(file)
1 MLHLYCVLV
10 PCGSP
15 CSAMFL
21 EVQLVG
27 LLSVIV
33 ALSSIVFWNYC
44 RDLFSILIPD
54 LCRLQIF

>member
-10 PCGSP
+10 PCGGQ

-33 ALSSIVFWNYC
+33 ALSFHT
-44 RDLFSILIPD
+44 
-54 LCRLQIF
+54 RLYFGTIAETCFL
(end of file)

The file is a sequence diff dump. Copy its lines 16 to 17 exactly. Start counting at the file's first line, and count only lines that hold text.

-54 LCRLQIF
+54 RLYFGTIAETCFL